The disadvantage is this string is very unstable alias very easy to fall and often become fals when played. For at least the first week after being installed, the violin will need frequent tuning. The response is slightly slower than the synthetic core strings. This string is also very sensitive to changes in temperature and humidity. Because of these characteristics, we do not recommend novice violinists to use this type of strings.

Steel core strings

This type of strings are created because of its predecessor characteristics of unstable gut core strings. Steel core string is for beginners because this type of string is very stable and not easy to fall even though this string has just been paired on the violin. The resulting sound is usually simple, clear but slightly thinner than gut core strings. Steel core strings are usually preferred by non -classical players especially for country music players as well as jazz musicians. In terms of price, this type of strings tend to be cheaper than synthetic core strings and gut core strings.

Synthetic Core Strings

Over the last 25 years, many professional musicians have gone from gut strings to synthetic core strings. The most widely used type of synthetic core strings is Perlon, a nylon-like material. This type of string has a character sound similar to gut strings but is more stable and generally responses faster. It does not need frequent yellowing because of the stability of its own strings. It is recommended for violin players who have studied violin for at least 5 years.


Is It Important To Select A Good Bow ?

The french term for the bow is baguette, which is fitting, since a good bow complements an instrument like a thick slice of fresh bread complements a gourmet meal. People spend so much time trying to find the right violin, viola or cello that they often give short shrift to its better half. So, after you’ve chosen your first good instrument, you should repeat the process for the bow.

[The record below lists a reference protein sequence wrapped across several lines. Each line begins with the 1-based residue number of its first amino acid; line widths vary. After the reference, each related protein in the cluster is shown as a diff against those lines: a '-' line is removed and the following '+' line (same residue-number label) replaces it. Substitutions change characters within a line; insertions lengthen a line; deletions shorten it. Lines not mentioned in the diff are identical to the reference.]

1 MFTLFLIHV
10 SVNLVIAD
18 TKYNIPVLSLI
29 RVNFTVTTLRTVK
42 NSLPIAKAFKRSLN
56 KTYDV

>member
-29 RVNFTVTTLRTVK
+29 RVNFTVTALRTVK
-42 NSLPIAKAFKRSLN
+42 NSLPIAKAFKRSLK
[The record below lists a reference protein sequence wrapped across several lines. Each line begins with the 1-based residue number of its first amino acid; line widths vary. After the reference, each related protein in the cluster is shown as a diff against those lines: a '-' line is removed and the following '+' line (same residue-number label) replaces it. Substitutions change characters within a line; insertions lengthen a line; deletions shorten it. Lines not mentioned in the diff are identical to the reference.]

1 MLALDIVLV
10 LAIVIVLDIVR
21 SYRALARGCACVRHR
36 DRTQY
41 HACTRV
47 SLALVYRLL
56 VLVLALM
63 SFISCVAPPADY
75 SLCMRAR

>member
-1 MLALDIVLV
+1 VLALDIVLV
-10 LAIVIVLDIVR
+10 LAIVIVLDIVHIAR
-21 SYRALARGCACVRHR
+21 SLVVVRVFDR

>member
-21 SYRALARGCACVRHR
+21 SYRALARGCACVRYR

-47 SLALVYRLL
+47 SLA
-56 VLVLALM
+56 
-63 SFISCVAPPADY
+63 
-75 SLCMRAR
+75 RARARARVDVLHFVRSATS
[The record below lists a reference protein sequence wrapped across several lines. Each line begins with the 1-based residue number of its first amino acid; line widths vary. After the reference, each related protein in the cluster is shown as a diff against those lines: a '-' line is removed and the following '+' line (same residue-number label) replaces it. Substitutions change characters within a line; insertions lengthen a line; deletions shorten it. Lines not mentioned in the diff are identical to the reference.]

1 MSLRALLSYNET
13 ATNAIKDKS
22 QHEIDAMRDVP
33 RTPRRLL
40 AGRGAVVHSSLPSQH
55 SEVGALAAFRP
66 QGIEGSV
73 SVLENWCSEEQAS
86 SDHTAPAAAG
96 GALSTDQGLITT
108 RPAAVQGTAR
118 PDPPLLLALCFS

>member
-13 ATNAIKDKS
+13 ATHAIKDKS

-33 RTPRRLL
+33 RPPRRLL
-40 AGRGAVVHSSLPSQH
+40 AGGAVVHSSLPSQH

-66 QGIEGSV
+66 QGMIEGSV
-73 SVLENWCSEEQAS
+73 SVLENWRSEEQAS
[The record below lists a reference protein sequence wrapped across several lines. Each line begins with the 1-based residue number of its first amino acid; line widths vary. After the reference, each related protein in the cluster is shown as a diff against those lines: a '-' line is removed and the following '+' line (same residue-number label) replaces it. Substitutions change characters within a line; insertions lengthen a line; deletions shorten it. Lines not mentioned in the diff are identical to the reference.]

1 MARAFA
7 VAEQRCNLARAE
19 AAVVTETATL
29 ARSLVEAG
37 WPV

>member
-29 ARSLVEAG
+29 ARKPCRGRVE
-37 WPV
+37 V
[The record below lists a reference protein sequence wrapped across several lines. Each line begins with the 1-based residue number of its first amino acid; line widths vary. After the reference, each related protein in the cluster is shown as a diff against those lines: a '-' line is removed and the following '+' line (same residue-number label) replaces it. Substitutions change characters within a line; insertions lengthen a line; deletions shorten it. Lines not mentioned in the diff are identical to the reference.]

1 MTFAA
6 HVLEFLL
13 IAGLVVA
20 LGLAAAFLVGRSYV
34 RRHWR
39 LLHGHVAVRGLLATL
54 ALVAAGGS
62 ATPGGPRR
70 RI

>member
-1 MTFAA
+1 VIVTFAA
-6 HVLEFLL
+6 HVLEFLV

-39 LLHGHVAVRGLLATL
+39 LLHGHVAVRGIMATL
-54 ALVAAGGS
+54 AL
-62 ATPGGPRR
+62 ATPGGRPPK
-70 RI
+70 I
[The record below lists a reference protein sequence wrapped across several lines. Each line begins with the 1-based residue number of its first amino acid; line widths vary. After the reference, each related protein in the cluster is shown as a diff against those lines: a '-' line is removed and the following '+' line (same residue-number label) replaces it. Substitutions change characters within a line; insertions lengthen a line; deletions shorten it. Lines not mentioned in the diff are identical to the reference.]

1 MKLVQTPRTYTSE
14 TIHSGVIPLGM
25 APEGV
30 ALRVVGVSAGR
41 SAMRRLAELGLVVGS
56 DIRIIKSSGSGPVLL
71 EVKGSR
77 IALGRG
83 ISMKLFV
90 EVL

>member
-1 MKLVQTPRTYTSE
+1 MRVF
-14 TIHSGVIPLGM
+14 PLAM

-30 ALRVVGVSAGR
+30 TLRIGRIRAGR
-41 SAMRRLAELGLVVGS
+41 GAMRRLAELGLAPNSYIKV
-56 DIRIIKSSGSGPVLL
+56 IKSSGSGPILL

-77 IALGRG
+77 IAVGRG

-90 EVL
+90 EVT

It is just as important to look carefully for the bow as it is to find the perfect instrument. Like instruments, no two bows are alike. If 2 people play on the same instrument with the same bow, the bow will sound quite different in each person’s hands. You have to go by how you feel.

Where to Begin?

Look for a bow of moderate strength and flexibility. With very strong bows, you lose a lot in sound quality and nuance. And with one that’s too soft, you lose control. If you’re torn between one that’s light and one that’s a bit heavier, go for the lighter one. You’ll get clearer trebles, more delicacy.

When you’re looking for a bow, there are several characteristics that change how it feels in your hand.

First, The first one is weight. For violin bow the optimal weight is between 60 and 65 grams. For a viola bow,it’s between 70 and 73. A cello bow is about 80 and up.

Second, The second one is the way the bow digs into the strings. You want a bow that will dig in without the wood hitting the string. If you’re digging you can get that nice accented sound. But if the bow isn’t strong enough, the stick will flex so much that the hair is caught between the string and the bow and you don’t have as much control over it. 

The third one is elasticity.
The quality of the wood will determines it’s elasticity.